Nine months ago Terry Donahue, a mere 31, was named head football coach at UCLA. It was a choice born of desperation when Dick Vermeil suddenly quit the Bruins to become coach of the Philadelphia Eagles. UCLA takes its sports seriously—witness its 28 NCAA team championships in the last 13 years, by far the best record in the country—and so there was much concern on the Westwood campus about putting the program that had produced the 1976 Rose Bowl winner in the hands of a young whippersnapper.
When Athletic Director J. D. Morgan announced Donahue's selection at a press conference he said, "I'm sure there's no need to introduce Terry Donahue to you." Actually, there was every need. An offensive line coach—a co-offensive line coach at that—is not quite a media star. And Donahue, had he been asked, probably would have told Morgan to soft-pedal the Las Vegas-style introduction, recalling that when he was starting at defensive tackle for UCLA, Coach Tommy Prothro was under the impression that his name was Donny Donovan.
Donahue certainly is better known now, and by the end of what is already a spectacularly successful freshman coaching season, he may be the best young coach in the country. His Bruins are unbeaten, having been tied only by Ohio State in Columbus; they are ranked second in the country; they have overwhelmed their first ten opponents by the aggregate score of 371-113. This Saturday comes the annual war with cross-town rival USC; the winner will go on to the Rose Bowl and a chance at the national championship.
It's an unlikely story being written by Donahue, his loosey-goosey assistant coaches (one of them, Billie Matthews, reasons, "Why do tonight what you can put off until tomorrow?") and his gritty rather than glamorous football players.
Does all this success make Donahue nervous? "Oh, no," he says. "I'm really calm. We're prepared and we've worked hard. So there's nothing to worry about. Now if you'll excuse me, I'm going to go throw up."
One suspects that Donahue might not be entirely kidding. He exhibits an old-timey sort of exuberance thought to have died in the '60s. But even during his '60s playing days, he would race onto the field hollering, "Plant the flag!" He loves football so much he once worked for free to prove it (although he didn't intend to); he thinks football is important, but he wants the players to enjoy themselves; he listens to inspirational tapes while he drives to and from work; he believes in the needlepoint sayings in the family room of his home in Westlake Village, the kind that talk of the hope that the wind will always be at your back and the sun in your face (except, presumably, when catching punts). On his office wall is a reminder that "A smile is the light in the window of your face to let others know your heart is at home."
Terry wants to play the game, ring the victory bell, enjoy his wife and two kids, have a party and laugh with friends. Woody Hayes probably is shaking his head in disbelief that football can be so much fun. "Every day," says a Donahue admirer, "Terry makes himself a better coach or a better guy."
Rival coaches are probably wondering just how much better Donahue is going to get when he has some time to work on it. Vermeil announced he was quitting his $35,500-a-year job as UCLA head coach for the Eagles (at $170,000 a year) on Feb. 8, only 10 days before high school seniors had to firmly state where they would play. Although Morgan doesn't like to hire head coaches from the staff, he concluded that time was so important he would have to in order to maintain continuity and keep the prospects from going elsewhere. That decision made, Donahue was the obvious choice. Says Morgan, "Terry bleeds blue and gold."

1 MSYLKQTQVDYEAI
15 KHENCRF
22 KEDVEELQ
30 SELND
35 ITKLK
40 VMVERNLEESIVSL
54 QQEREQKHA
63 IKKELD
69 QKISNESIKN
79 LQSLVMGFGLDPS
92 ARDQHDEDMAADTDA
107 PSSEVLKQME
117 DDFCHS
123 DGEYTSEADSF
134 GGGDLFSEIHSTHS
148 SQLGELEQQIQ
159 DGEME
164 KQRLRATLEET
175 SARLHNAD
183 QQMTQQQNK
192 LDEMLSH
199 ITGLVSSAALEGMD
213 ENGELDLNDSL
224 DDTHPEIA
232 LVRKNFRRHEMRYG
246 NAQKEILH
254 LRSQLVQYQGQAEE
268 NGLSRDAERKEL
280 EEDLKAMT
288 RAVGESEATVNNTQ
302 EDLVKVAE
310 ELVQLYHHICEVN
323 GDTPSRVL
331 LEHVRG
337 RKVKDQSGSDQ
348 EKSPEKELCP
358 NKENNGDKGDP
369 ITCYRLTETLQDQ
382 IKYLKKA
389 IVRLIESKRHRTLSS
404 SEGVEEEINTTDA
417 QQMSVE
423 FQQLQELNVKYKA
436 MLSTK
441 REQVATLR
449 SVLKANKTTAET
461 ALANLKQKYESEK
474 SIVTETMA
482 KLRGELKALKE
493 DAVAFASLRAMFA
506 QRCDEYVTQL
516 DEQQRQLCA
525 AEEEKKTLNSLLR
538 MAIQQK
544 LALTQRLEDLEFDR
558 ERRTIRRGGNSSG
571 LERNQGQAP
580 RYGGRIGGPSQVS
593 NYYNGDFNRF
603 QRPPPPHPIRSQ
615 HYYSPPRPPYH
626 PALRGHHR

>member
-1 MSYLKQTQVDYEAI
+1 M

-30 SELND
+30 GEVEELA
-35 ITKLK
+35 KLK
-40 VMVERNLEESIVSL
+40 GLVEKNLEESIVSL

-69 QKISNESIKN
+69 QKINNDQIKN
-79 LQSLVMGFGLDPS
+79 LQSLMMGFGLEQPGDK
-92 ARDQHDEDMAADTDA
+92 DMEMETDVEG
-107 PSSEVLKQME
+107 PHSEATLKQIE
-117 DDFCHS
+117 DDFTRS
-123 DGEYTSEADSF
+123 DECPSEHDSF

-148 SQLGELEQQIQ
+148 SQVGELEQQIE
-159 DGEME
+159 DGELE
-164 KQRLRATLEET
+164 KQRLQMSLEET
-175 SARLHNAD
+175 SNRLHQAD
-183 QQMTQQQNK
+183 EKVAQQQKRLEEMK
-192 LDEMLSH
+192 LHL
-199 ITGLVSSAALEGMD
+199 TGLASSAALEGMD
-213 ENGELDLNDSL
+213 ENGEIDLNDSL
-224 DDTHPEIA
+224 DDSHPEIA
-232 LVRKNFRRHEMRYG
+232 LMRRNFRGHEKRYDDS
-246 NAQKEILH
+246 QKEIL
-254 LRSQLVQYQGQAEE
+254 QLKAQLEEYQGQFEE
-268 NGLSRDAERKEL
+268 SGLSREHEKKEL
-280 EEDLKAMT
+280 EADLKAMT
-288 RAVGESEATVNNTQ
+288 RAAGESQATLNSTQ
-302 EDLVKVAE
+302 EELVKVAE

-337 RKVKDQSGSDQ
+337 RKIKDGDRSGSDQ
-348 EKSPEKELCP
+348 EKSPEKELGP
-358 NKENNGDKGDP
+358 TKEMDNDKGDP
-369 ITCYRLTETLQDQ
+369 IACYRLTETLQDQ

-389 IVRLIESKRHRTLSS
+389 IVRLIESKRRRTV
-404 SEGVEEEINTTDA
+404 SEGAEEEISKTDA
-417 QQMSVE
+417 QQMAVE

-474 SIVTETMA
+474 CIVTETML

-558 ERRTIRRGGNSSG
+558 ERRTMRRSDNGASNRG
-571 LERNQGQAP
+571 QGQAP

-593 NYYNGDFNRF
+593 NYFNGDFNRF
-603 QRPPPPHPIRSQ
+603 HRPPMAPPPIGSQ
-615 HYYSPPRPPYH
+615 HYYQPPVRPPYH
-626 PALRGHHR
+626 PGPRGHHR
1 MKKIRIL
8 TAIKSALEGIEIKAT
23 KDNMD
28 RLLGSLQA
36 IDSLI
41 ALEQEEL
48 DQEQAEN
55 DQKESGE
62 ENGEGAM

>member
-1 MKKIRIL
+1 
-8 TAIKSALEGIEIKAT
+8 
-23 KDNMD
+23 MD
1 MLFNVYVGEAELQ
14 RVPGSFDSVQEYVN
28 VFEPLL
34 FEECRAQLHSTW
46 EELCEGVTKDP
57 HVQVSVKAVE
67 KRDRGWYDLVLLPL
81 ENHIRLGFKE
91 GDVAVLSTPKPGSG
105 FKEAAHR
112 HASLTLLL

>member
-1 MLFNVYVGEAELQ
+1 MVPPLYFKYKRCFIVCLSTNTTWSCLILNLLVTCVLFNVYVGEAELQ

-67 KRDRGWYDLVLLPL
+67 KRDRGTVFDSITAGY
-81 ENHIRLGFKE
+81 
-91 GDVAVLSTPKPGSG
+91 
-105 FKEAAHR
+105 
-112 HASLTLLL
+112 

The deal was struck three days later with a handshake across Morgan's walnut desk, after which five of the eight remaining assistant coaches left for other jobs. And, in case Donahue was forgetting his main mission while he was up to his eyeballs in organizational alligators, he could contemplate life in 1976 without All-America Quarterback John Sciarra and second-team All-America Guard Cliff Frazier, both graduated.
Predictably, Donahue was a pocket of calm in a riptide of adversity, and he kept his sense of humor. "If I grab my chest and topple over," he once said, "you'll know things aren't going well."
Obviously they have been going exceedingly well so far, but that could all be forgotten pending the outcome of this week's meeting in the Coliseum with USC, which is ranked immediately behind UCLA in the polls. The Bruins have no stars of the caliber of USC's Ricky Bell; still, Donahue has put together a group of folks who manage to get their uniforms on frontwards and win games. Vermeil didn't leave Donahue exactly bereft of talent, just some holes.
The hole that had caused the most concern was at quarterback. Donahue has filled it with senior Jeff Dankworth, who chose UCLA over Stanford because he "wanted stability"; now Donahue is the third coach UCLA has had since Dankworth arrived in 1972. More accomplished as a runner than as a passer, Dankworth nevertheless is happy that Donahue doesn't object to throwing the ball. "Under Pepper Rodgers, UCLA didn't pass," says Dankworth. "We didn't know if the ball would fly or not, although just by standing around and looking at it, it seemed that aerodynamically it should work." Says Donahue, "Sure, I wish Jeff could pass a little better, but I'm also certain that he wishes I could coach a little better."
Dankworth's backfield buddies in the veer-style offense that Donahue helped install while assisting Vermeil are senior Wendell Tyler and sophomore Theotis Brown. Tyler went past Kermit Johnston, UCLA's all-time leading rusher, in the third game of the season; the pros like his style. He's tough. Last year, in the seven games he played with a broken wrist, he gained 821 yards and had five 100-yard afternoons. Of Brown, who is averaging 93.4 yards a game this season. Assistant Coach Don Riley says, "He has so much talent it's scary."
Sophomore Linebacker Jerry Robinson is the Bruins' leading tackier and is happy he didn't end up at USC. "I think I enjoy beating them more than I would playing for them," he says. Other prominent defensive players are Tackle Manu Tuiasosopo and Safety Oscar Edwards, who came into the public eye after his girl friend decided he wasn't getting enough media attention. She designed a towel depicting a skull and crossbones for him to wear tucked in his waistband, whereupon he was nicknamed Dr. Death. Now a dozen UCLA players have towels designating themselves as Hollywood and Top Cat and so forth. Edwards, described by Donahue as "a great player and a better person," says he battled his way to a starting job in 1975 spring practice "by not giving any slack."